Ravi admits that they were initially apprehensive about employing local hands due to the sheer amount of work involved in training them. “Later, it turned out to be a good move,” he says, adding, “The locals also enjoyed being a part of the venture as it automatically elevated their status in the society.”
He says older women, in particular, benefitted a lot from the decision. From housewives doing ordinary chores, they turned into breadwinners, which brought them much respect and recognition. “Young men from these communities, who had migrated to cities looking for jobs but came back disillusioned, were another lot that benefitted from our decision. They got to do decent jobs and earn a good salary on their own land,” Ravi says.
But as he had predicted, this also turned out to be their biggest challenge. Rachel explains, “Training the staff was a big challenge. They didn’t get the concept of a uniform, coming to work on time, and being present every day. People would just take off without a warning.”
Ravi adds that another big learning curve for them was the understanding that the markets are connected. Be it a natural calamity like the recent Kerala floods or an economic shakeup like a recession in the US, issues can adversely affect the business, he says.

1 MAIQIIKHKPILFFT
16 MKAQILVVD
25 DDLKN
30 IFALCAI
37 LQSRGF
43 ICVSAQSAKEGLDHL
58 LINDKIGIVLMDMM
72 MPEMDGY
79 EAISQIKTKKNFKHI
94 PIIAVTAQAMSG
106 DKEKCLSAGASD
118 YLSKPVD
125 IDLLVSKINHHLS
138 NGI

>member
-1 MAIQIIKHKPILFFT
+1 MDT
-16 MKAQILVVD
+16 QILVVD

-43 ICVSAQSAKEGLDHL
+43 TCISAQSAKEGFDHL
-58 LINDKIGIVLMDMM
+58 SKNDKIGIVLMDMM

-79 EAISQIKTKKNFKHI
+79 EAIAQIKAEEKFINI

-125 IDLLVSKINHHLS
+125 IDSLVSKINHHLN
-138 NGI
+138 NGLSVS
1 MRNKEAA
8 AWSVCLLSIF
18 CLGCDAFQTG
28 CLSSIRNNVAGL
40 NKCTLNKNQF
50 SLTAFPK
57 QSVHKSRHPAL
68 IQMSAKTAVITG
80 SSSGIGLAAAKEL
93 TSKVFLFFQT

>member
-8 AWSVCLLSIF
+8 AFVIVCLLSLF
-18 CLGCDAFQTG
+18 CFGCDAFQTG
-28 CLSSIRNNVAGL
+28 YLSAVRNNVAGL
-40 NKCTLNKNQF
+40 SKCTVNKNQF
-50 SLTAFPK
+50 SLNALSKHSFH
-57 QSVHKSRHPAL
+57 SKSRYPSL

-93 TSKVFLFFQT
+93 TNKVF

From his experience of running a successful hospitality chain, Ravi is certain that this is not a business that you can run remotely. It needs constant monitoring and upgrades. “Guests expect to see things improving and not going down. Unless you’re willing to be directly involved in the business, do not start it,” he says.
Another area that needs attention and care is employee satisfaction. Employees look for growth, and opportunities need to be created for them. “Some of our naturalists started as security guards. One of our earlier liaison workers is now the GM of our Gokarna property,” Ravi states.
If repeat customers, some even five times, are anything to go by, all this care and attention to detail have not gone to waste. Another positive outcome is a very settled staff with almost zero attrition and absenteeism.
Taking a cue from this success, Ravi says their aim is to create a property every two years. He adds,
“I want to see the company listed ultimately. That’s the only way shareholders will find a value for their investment.”
Talking about the future of the MSME market in India, Ravi says that despite some successful businesses, funding is a big problem plaguing the market. Many sops offered for big multinational companies or IT companies are not extended towards these small companies.
“I paid commercial value for every inch of land that I procured. Procedures to start a business are still cumbersome. It took one-and-a-half years for the paperwork to be completed for the Kabini property. Six years later, it took the same amount of time for the paperwork for the Tadoba project in Maharashtra. It’s tedious to break as a first-generation entrepreneur unless it’s in the tech sector,” he says, adding,
“If at all the nation has to progress, development has to happen in the tier II cities and in the hinterland. The businesses in these places have to be supported.”